A number of IT and mobile phone industry faces made it into the Sunday Times Rich List 2011.
According to the national newspaper, most of us are struggling to make ends meet, but the super-rich are not feeling the pinch of the recession and are driving growth to keep the economy strong.
CRN thought it would give you a rundown of those familiar faces appearing in the top 500 richest Brits, alongside the likes of Roman Abramovich, Lakshmi Mittal, JK Rowling, the Queen, Catherine Zeta Jones and Michael Douglas, David and Victoria Beckham, and Jamie Oliver.
The number is the position each name appears in the list:
40. John Caudwell – Phones4u founder – £1.5bn
63. Sir Terry Matthews – founder of Mitel and Newbridge Networks – £1.04bn
67. Charles Dunstone – Carphone Warehouse founder – £1bn
89. Lord Alan Sugar – owner of system builder Viglen – £770m
145. Mo Ibrahim – former BT manager, one of a group to start consulting firm Mobile Systems International – £520m
166. Sir Peter Rigby – founder of Specialist Computer Holdings – £480m
210. Mike Lynch – one of the founders of Autonomy Software – £396m
243. Niklas Zennstrom – founder of Skype and stakeholder in Rovio Mobile (maker of Angry Birds) – £320m
255. Peter Wilkinson – Harrogate-based entrepreneur and founder of Intechnology, which sold its distribution business to Arrow Electronics in 2006 – £302m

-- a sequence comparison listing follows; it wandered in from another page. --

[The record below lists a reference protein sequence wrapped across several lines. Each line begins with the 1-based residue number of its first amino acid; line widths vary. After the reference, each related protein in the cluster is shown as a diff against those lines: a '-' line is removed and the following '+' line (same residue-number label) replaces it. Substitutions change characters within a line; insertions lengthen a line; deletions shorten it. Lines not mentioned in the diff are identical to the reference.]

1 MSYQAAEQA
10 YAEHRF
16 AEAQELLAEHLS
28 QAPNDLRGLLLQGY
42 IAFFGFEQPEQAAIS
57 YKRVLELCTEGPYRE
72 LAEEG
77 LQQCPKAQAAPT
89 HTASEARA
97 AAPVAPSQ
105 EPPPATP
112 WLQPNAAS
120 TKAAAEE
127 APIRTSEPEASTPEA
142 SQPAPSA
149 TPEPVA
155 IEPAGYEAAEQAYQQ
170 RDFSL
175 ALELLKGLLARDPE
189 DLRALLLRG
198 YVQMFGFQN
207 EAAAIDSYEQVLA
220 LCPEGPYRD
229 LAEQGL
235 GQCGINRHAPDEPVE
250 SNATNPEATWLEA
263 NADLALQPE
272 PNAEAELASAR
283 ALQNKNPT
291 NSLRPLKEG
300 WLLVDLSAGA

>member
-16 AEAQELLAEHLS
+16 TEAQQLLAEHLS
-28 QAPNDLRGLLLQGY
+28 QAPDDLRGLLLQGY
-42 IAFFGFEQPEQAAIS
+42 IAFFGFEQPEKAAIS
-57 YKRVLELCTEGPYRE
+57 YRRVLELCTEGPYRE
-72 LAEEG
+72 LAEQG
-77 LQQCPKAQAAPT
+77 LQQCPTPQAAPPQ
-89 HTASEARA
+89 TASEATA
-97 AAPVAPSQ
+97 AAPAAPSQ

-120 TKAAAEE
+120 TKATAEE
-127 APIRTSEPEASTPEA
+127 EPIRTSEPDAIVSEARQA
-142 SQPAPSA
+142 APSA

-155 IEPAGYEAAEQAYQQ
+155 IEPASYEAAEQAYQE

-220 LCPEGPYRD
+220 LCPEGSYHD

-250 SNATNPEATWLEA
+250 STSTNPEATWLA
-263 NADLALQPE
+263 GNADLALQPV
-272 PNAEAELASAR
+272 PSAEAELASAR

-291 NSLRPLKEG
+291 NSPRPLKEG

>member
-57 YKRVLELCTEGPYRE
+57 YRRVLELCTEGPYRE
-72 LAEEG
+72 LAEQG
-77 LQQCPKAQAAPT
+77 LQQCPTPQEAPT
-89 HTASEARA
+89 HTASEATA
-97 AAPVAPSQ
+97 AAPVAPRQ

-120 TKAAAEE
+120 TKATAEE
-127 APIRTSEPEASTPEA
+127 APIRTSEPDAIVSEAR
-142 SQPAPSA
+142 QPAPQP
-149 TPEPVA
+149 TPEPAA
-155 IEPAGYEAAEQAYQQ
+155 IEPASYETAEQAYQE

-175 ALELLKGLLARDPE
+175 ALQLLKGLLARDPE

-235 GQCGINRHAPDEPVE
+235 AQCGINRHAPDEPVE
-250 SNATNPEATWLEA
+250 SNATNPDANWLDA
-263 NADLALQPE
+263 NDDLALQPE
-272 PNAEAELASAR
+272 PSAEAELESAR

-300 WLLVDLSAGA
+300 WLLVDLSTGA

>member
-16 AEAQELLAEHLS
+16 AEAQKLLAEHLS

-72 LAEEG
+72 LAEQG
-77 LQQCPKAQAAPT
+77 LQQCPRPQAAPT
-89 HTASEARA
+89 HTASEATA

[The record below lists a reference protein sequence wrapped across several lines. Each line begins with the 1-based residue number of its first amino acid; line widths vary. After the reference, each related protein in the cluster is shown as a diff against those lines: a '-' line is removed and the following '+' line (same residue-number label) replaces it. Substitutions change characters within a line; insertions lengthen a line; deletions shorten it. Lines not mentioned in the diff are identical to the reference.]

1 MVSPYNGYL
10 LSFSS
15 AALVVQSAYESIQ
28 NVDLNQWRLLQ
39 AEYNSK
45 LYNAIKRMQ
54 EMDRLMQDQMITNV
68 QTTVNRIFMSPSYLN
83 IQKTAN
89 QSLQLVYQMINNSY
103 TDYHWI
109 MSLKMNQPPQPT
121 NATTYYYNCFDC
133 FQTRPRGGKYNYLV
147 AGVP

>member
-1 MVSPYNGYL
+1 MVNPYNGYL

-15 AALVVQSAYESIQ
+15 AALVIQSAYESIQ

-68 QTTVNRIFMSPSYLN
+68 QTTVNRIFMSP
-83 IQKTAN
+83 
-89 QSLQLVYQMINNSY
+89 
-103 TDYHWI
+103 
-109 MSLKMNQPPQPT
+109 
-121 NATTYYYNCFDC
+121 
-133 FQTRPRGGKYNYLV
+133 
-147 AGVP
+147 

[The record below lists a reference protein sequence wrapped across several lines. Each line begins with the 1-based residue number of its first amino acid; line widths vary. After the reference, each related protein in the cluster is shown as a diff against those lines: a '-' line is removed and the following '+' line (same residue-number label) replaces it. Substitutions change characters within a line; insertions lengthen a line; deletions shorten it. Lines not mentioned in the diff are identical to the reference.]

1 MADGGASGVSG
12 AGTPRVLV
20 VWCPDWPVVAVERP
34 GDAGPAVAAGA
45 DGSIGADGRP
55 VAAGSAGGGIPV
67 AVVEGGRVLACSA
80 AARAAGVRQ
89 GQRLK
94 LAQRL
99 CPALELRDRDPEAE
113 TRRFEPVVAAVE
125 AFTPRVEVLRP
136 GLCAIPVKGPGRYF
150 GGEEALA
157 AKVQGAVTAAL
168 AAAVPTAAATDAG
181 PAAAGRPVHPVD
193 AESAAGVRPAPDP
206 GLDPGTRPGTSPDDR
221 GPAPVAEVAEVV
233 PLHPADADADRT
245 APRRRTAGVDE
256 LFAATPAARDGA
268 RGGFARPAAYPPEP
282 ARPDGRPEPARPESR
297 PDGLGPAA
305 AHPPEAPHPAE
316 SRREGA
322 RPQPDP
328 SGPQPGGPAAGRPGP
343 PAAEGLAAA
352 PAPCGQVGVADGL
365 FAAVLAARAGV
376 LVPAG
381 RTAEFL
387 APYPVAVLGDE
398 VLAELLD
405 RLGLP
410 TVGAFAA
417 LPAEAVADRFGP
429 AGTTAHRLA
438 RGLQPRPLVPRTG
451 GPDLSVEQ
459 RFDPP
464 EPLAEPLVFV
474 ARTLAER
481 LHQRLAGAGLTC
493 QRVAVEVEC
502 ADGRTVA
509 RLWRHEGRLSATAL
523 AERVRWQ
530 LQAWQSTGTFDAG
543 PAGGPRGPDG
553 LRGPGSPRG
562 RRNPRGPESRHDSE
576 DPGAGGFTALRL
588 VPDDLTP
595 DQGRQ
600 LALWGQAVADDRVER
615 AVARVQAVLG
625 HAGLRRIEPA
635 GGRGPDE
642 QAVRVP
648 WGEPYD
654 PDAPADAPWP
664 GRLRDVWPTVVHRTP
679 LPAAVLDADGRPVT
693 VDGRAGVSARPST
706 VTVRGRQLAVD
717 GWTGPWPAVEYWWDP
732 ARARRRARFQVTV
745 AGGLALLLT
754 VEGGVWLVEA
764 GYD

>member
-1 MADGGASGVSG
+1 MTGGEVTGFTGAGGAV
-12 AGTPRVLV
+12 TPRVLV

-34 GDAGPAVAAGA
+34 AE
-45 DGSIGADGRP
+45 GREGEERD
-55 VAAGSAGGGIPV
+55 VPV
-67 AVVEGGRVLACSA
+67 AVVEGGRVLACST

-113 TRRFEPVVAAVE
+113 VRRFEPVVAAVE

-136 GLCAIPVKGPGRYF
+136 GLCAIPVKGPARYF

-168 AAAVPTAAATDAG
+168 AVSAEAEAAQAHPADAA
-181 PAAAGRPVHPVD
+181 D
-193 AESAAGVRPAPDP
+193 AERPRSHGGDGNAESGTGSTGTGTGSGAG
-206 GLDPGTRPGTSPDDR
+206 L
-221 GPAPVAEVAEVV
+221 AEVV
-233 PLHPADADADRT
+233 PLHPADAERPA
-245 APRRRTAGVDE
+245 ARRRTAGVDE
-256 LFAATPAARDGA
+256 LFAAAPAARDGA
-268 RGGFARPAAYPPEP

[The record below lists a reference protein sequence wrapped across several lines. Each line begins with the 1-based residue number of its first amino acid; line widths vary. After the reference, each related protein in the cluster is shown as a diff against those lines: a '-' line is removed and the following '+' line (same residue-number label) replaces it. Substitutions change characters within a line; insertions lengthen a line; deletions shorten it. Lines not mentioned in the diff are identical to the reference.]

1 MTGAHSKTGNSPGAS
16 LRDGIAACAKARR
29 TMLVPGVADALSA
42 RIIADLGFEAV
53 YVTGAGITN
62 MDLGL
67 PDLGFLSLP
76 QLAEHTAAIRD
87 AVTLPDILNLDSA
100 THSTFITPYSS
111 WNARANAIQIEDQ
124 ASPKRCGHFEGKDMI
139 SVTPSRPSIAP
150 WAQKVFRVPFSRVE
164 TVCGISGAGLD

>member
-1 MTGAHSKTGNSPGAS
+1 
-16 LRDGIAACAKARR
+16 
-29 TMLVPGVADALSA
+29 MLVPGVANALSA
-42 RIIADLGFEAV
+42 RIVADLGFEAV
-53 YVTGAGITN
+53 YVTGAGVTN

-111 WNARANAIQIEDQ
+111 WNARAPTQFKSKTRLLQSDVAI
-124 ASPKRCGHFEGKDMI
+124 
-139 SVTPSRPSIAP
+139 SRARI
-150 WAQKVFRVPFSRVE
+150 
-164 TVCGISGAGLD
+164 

291. Dragon's Den star Peter Jones – owner of Phones International – £250m
355. Daniel Borel – stakeholder in peripherals company Logitech – £196m
375. Sir Peter Ogden – founder of infrastructure and services giant Computacenter – £182m
393. Graham Wylie – founder of Sage and VAR TSG – £175m
497. Philip Hulme – co-founder of Computacenter with Sir Peter Ogden – £144m
If there are any that we have missed out, please let us know.
Highlander MD Steve Brown tells CRN about the skills he learned on the pitch and brought to the boardroom
Reports suggest Dell is pursuing a straightforward IPO, contradicting existing plans to buy out tracking stock holders
Analysts predict upturn in PC market next year, but 2018 to remain plagued by components shortages
Neil Sawyer claims he has 'never seen so many conversations about a new method of investing in workplace technology'